Arabic Qahwa Coffee, to me, is definitely one of the more “exotic” coffees found in the Middle East. It is very light, and has a touch of green to it, because, well, it’s made with green, lightly roasted coffee beans.
The word qahwa simply means coffee in Arabic, and if truth be told, there are many variations to Arabic Qahwa, from the dark, almost Turkish coffee type, to our very light, and pale Arabic Qahwa with Cardamom and Saffron of today. It depends on where in the Middle East you happen to be and also who’s making it for you!
Arabic coffee is traditionally made on the stove top in a dallah or in a stovetop kettle, then poured into a dallah, the coffee pot you see in the images above and served in little thimble like cups called finjaan. It is still an acquired taste though, especially to those of us brought up on lattes and mochas! But with all those added aromas and flavours, you’ll soon be hooked!
The beans used are usually lightly roasted, still retaining their green hue. This results in a lighter coloured coffee that doesn’t taste like any coffee you’ve ever had in the Western world! In many homes, the beans are usually ground by hand, I use a coffee mill for this, grinding the cardamom seeds at the same time. Yes, cardamom! However, if you’re not up to all that, go for a coarse ground light roast Arabica beans. Nothing that says Robusto!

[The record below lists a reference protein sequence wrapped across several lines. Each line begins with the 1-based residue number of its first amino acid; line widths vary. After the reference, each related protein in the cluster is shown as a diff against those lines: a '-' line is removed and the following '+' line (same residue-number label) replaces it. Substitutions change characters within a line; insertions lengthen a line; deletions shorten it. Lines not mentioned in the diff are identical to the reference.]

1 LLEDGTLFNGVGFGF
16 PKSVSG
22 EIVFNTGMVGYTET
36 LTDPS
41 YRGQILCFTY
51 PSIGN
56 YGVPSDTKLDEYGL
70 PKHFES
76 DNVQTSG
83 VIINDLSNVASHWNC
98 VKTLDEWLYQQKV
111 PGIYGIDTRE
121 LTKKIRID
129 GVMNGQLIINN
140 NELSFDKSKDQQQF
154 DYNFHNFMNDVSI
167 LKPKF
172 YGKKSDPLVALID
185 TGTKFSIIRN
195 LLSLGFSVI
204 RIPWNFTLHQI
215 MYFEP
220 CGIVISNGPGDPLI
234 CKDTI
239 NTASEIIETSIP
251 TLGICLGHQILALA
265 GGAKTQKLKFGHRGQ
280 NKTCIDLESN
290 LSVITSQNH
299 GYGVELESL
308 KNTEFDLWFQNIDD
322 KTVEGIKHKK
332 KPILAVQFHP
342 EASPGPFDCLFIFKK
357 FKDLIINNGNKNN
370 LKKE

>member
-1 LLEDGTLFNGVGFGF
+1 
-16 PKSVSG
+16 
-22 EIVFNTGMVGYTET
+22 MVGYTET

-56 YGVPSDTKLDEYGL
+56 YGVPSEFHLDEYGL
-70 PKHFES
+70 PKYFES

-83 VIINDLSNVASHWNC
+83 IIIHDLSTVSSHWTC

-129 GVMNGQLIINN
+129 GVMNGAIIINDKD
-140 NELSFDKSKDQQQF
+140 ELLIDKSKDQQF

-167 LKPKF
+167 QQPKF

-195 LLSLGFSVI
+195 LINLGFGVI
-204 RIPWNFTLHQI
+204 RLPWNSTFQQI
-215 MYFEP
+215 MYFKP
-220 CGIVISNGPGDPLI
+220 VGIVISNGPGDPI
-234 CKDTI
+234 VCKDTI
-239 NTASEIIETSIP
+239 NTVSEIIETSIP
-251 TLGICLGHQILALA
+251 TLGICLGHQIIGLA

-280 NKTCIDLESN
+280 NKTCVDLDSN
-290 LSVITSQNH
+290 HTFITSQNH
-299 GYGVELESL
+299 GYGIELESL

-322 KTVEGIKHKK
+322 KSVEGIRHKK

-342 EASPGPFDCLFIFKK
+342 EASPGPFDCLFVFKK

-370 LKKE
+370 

Arabic coffee is usually served without sugar as it’s always accompanied by something sweet to nibble on, but in my experience, a little sugar for your guests is always appreciated!
The coffee is boiled for about 10-15 minutes over a low flame in the dallah, as mentioned, but you can just use a milk/small saucepan or if you have a Turkish Ibrik, use that.
The coffee is then filtered into a thermos type coffee pot where it remains hot while your guests enjoy their delicious aromatic Arabic coffee.
If you fancy more Middle Eastern and north African recipes, both food and drink, be sure to check out the page here for recipes like: